*ACM Transactions on Graphics*41, 6 (Dec. 2022).https://doi.org/10.1145/3550454.3555450 - Sawhney (2021)Rohan Sawhney. 2021.
*FCPW: Fastest Closest Points in the West*. - Sawhney and Crane (2020)Rohan Sawhney and Keenan Crane. 2020.Monte Carlo Geometry Processing: A Grid-Free Approach to PDE-Based Methods on Volumetric Domains.
*ACM Trans. Graph.*39, 4 (2020). - Sawhney etal. (2023)Rohan Sawhney, Bailey Miller, Ioannis Gkioulekas, and Keenan Crane. 2023.Walk on Stars: A Grid-Free Monte Carlo Method for PDEs with Neumann Boundary Conditions.
*ACM Trans. Graph.*42, 4 (2023). - Sawhney etal. (2022)Rohan Sawhney, Dario Seyb, Wojciech Jarosz, and Keenan Crane. 2022.Grid-Free Monte Carlo for PDEs with Spatially Varying Coefficients.
*ACM Trans. Graph.*XX, X (2022). - Sbert etal. (2016)Mateu Sbert, Vlastimil Havran, and Laszlo Szirmay-Kalos. 2016.Variance Analysis of Multi-sample and One-sample Multiple Importance Sampling.
*Computer Graphics Forum*(2016).https://doi.org/10.1111/cgf.13042 - Simonov (2008)NikolaiA. Simonov. 2008.Walk-on-Spheres Algorithm for Solving Boundary-Value Problems with Continuity Flux Conditions.https://api.semanticscholar.org/CorpusID:117970575
- Sugimoto etal. (2024a)Ryusuke Sugimoto, Christopher Batty, and Toshiya Hachisuka. 2024a.Velocity-Based Monte Carlo Fluids. In
*ACM SIGGRAPH 2024 Conference Papers*(Denver, CO, USA)*(SIGGRAPH ’24)*. Association for Computing Machinery, New York, NY, USA, Article 8, 11pages.https://doi.org/10.1145/3641519.3657405 - Sugimoto etal. (2023)Ryusuke Sugimoto, Terry Chen, Yiti Jiang, Christopher Batty, and Toshiya Hachisuka. 2023.A Practical Walk-on-Boundary Method for Boundary Value Problems.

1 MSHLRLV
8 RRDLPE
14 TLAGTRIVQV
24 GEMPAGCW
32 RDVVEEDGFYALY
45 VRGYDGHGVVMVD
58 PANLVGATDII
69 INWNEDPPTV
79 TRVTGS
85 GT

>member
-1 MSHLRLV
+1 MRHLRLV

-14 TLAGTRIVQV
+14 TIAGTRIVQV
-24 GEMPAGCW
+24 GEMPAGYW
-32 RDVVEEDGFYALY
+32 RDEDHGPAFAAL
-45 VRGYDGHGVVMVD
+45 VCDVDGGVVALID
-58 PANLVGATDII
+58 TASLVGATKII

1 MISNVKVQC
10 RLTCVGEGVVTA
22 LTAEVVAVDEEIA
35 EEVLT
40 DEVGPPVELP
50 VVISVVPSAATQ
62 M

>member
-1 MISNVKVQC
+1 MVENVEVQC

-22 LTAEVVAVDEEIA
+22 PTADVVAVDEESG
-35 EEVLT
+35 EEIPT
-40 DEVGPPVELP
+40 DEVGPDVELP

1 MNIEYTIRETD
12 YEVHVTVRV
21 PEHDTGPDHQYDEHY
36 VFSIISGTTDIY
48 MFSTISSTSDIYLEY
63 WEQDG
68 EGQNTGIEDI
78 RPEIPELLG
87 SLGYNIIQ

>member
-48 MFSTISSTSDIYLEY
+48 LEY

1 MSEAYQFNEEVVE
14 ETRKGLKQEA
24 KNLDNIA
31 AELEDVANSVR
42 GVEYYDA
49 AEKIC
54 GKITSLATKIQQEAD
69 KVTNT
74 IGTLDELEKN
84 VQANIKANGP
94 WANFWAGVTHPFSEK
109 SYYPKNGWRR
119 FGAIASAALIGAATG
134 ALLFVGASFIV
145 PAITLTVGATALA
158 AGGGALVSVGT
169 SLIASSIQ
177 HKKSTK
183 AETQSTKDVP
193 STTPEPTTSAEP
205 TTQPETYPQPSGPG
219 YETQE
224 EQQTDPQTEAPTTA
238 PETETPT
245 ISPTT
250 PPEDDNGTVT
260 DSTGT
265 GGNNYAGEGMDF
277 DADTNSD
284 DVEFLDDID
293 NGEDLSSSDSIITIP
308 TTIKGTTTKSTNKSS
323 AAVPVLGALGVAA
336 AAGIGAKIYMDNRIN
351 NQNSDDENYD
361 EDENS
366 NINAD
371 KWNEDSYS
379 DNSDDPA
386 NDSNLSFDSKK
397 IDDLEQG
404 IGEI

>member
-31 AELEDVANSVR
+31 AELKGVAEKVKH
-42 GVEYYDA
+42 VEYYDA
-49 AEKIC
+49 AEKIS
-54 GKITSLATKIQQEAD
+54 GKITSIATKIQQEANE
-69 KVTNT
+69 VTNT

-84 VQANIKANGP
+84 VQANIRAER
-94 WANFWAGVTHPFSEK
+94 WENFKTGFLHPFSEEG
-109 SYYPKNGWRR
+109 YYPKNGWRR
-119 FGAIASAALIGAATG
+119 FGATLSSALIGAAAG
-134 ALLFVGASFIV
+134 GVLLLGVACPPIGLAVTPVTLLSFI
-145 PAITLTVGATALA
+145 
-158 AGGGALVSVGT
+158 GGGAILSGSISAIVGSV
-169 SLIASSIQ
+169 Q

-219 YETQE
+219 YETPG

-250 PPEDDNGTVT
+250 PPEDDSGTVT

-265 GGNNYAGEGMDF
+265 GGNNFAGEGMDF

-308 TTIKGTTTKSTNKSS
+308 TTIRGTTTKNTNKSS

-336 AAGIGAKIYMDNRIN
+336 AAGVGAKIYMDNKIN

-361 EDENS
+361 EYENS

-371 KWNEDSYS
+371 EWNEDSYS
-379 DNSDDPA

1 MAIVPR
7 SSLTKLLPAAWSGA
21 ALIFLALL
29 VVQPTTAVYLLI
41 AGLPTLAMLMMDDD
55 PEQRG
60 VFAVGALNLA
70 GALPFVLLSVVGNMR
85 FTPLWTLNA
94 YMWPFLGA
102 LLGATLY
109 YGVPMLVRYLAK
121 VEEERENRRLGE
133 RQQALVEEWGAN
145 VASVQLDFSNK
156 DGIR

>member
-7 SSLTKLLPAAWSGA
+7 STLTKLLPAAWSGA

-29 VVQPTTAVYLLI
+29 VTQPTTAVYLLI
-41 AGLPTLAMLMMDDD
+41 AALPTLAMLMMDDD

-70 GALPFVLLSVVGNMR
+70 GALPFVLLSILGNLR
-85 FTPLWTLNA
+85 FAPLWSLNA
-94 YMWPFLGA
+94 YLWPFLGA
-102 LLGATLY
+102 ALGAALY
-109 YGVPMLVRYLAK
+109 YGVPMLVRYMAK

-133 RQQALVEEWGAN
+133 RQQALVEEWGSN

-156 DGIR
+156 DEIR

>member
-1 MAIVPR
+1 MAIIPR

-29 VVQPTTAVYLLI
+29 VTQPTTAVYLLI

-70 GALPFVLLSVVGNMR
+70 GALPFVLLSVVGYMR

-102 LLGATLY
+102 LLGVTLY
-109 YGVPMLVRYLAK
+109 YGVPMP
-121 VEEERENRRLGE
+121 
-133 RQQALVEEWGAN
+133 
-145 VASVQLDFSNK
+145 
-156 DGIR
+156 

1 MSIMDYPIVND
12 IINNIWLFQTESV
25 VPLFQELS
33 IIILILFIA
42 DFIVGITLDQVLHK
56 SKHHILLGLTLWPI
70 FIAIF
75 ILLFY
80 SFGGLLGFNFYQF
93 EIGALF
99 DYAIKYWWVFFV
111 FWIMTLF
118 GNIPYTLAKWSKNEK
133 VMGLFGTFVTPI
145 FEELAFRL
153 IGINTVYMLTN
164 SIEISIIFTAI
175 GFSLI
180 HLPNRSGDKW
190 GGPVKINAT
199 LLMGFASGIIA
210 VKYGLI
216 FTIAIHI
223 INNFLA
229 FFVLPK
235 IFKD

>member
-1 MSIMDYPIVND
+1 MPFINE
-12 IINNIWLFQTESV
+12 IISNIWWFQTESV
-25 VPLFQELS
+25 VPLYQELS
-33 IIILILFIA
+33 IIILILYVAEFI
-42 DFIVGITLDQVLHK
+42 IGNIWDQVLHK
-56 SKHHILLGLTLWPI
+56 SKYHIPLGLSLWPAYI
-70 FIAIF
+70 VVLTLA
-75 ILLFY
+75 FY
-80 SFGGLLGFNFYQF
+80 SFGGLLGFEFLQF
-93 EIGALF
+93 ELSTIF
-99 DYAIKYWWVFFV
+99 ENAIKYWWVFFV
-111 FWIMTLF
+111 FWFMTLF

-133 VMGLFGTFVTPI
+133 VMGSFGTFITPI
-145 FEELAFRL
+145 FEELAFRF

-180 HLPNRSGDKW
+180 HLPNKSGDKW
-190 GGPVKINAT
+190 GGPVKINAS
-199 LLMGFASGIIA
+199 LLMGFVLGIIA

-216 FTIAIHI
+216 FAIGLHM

*ACM Trans. Graph.*42, 4, Article 81 (jul 2023), 16pages.https://doi.org/10.1145/3592109 - Sugimoto etal. (2024b)Ryusuke Sugimoto, Nathan King, Toshiya Hachisuka, and Christopher Batty. 2024b.Projected Walk on Spheres: A Monte Carlo Closest Point Method for Surface PDEs. In
*ACM SIGGRAPH Asia 2024 Conference Papers*(Tokyo, Japan)*(SIGGRAPH Asia ’24)*. Association for Computing Machinery, New York, NY, USA, 10pages.https://doi.org/10.1145/3680528.3687599 - Veach and Guibas (1995a)Eric Veach and Leonidas Guibas. 1995a.Bidirectional Estimators for Light Transport. In
*Photorealistic Rendering Techniques*, Georgios Sakas, Stefan Müller, and Peter Shirley (Eds.). Springer Berlin Heidelberg, Berlin, Heidelberg, 145–167. - Veach and Guibas (1995b)Eric Veach and LeonidasJ. Guibas. 1995b.Optimally combining sampling techniques for Monte Carlo rendering. In
*Proceedings of the 22nd Annual Conference on Computer Graphics and Interactive Techniques**(SIGGRAPH ’95)*. Association for Computing Machinery, New York, NY, USA, 419–428.https://doi.org/10.1145/218380.218498 - Veach and Guibas (1997)Eric Veach and LeonidasJ. Guibas. 1997.Metropolis light transport. In
*Proceedings of the 24th Annual Conference on Computer Graphics and Interactive Techniques**(SIGGRAPH ’97)*. ACM Press/Addison-Wesley Publishing Co., USA, 65–76.https://doi.org/10.1145/258734.258775 - Vorba etal. (2019)Jiří Vorba, Johannes Hanika, Sebastian Herholz, Thomas Müller, Jaroslav Křivánek, and Alexander Keller. 2019.Path guiding in production. In
*ACM SIGGRAPH 2019 Courses*(Los Angeles, California)*(SIGGRAPH ’19)*. Association for Computing Machinery, New York, NY, USA, Article 18, 77pages.https://doi.org/10.1145/3305366.3328091 - Vorba etal. (2014)Jiří Vorba, Ondřej Karlík, Martin Šik, Tobias Ritschel, and Jaroslav Křivánek. 2014.On-line learning of parametric mixture models for light transport simulation.
*ACM Trans. Graph.*33, 4, Article 101 (July 2014), 11pages.https://doi.org/10.1145/2601097.2601203 - Yilmazer etal. (2024)EkremFatih Yilmazer, Delio Vicini, and Wenzel Jakob. 2024.Solving Inverse PDE Problems using Monte Carlo Estimators.
*Transactions on Graphics (Proceedings of SIGGRAPH Asia)*43 (Dec. 2024).https://doi.org/10.1145/3687990 - Yu etal. (2024)Z. Yu, L. Wu, Z. Zhou, and S. Zhao. 2024.A Differential Monte Carlo Solver For the Poisson Equation. In
*ACM SIGGRAPH 2024 Conference Proceedings*. - Zhu etal. (2021)Shilin Zhu, Zexiang Xu, Tiancheng Sun, Alexandr Kuznetsov, Mark Meyer, HenrikWann Jensen, Hao Su, and Ravi Ramamoorthi. 2021.Hierarchical neural reconstruction for path guiding using hybrid path and photon samples.
*ACM Trans. Graph.*40, 4, Article 35 (July 2021), 16pages.https://doi.org/10.1145/3450626.3459810